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I  (along with The Man In My Life) was invited to a friend’s cottage this week. It was to be one-day, one night visit. Three other couples had also been invited. My friend lured us with the promise of a lovely dinner, some swimming, sitting on the deck overlooking the lake, sipping (or guzzling) wine for the duration.

Proving once again that things never go as planned, the dinner hour was switched to lunchtime since one of the couples had to leave before dark to get to their home while they could still see — a plight many of us have as we age. I don’t blame them: to reach their island retreat, they had to, of course, take a boat.  I don’t know why, but the voyage across the River Styx popped into my mind. Not a pleasant thought if you add the cover of darkness — and their dog acting as navigator and nautical figurehead on the bow.

The day proved more suited to indoor activities than outdoor. The wind was a northerly one and blowing across the lake, it proved too brisk for deck sitting or swimming (certainly for a bunch of seniors more accustomed to the comforts of an 82 degree pool). So we ate and drank. And that’s what I love about drinking — it can be adapted to so many venues: patio, deck, swim-up bar, picnic in the park, book club get-togethers, yummy mummy daycare play dates, romantic evenings. Unlike sports, anyone can participate, not a lot of equipment is required, and things can easily be moved indoors.

So, when the noon hour was pronounced the start of ‘happy hour’ (well, it’s dinnertime somewhere), we happily settled in to chat, admiring the lake view through the picture windows. We then had a three-hour lunch that devolved into hilarious tales about our recent travels, kids, pets, politics, world events. After lunch, the women and men separated. The women went for a brisk walk (more talking than walking happened) and the men settled into the Barca Loungers and cushiony sofas to discuss the world’s problems. Happy news: by the time the women returned, the men announced confidently that all the world’s issues were solved. Personally, I think the women accomplished more on the walk — at least we got some exercise! Suspiciously, the men didn’t seem inclined to share their solutions for saving the world…I guess they’re waiting to return home to text Mr. Obama et al their ideas…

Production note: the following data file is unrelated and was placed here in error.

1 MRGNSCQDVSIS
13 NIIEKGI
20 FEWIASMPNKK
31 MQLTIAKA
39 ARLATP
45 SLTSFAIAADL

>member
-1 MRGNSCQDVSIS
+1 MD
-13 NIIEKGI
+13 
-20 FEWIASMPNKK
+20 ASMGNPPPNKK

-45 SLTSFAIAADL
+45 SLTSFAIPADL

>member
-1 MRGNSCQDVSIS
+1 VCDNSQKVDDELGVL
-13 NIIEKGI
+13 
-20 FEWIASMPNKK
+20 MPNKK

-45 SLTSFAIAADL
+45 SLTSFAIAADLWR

Late in the afternoon, the couple with the island retreat made moves to leave. I hadn’t realized that, for the entire afternoon, they had left their lovely, old black lab cross dog tied up on the front porch. She was happy — it was shady, she had access to water and she was content to sleep. Good thing I hadn’t known of her existence — I would have been tempted to ask the hostess to set an extra plate at the table for her (which probably explains why I wasn’t told of her existence)  or I might have joined her on the porch so she wouldn’t feel excluded.

As we said our goodbyes, her ‘daddy’ tried to remove her leash from the porch. But it was part chain link and was caught in the very narrow spaces between the planks of the floor. We all took turns pulling, twisting, maneuvering the chain…but it would not budge. Tools were needed. Out came a set of different-tipped screwdrivers. Someone mentioned the possible need for a crowbar. There came a suggestion of crawling underneath the porch to loosen the chain from below. Then “perhaps we could remove one of the planks from the floor…it shouldn’t be too difficult”. For a group of men who are all former professors or doctors, handy with their hands and generally know a lot about home repairs and such, they were quickly escalating this chore into a re-construction project. I think I even heard some mathematical equations being thrown around for good measure. Mention was made of cutting the chain with bolt cutters. Everyone gave a blank look and admitted that, darn it, they didn’t happen to have bolt cutters in their handbags/ picnic coolers. Doesn’t everyone carry such implements with them?

As the screwdrivers were put into action, chips went flying from the edge of the wooden planks. A few gouges here, the odd splinter there. Imagine seven people huddled around one individual gouging the plank  with a screwdriver, chips flying, the chain no closer to coming free, the dog (now loose) wandering the yard sniffing the flowers , totally oblivious to the plight her chain has caused.

Finally, miraculously, it came loose. A cheer went up! The handymen were vindicated, their dignity restored. This was truly the first time I’d ever heard of a guest having to be freed from chains in order to leave a party. We trooped back into the house after the couple had left to have a restorative glass of wine and discuss the ‘merits’ of the latest ‘Fifty Shades of Grey’ movie…speaking of chains. Who says seniors don’t know how to have fun??!!

I know that Gill has had some interesting vacations with her friends recently, but I challenge her to top this…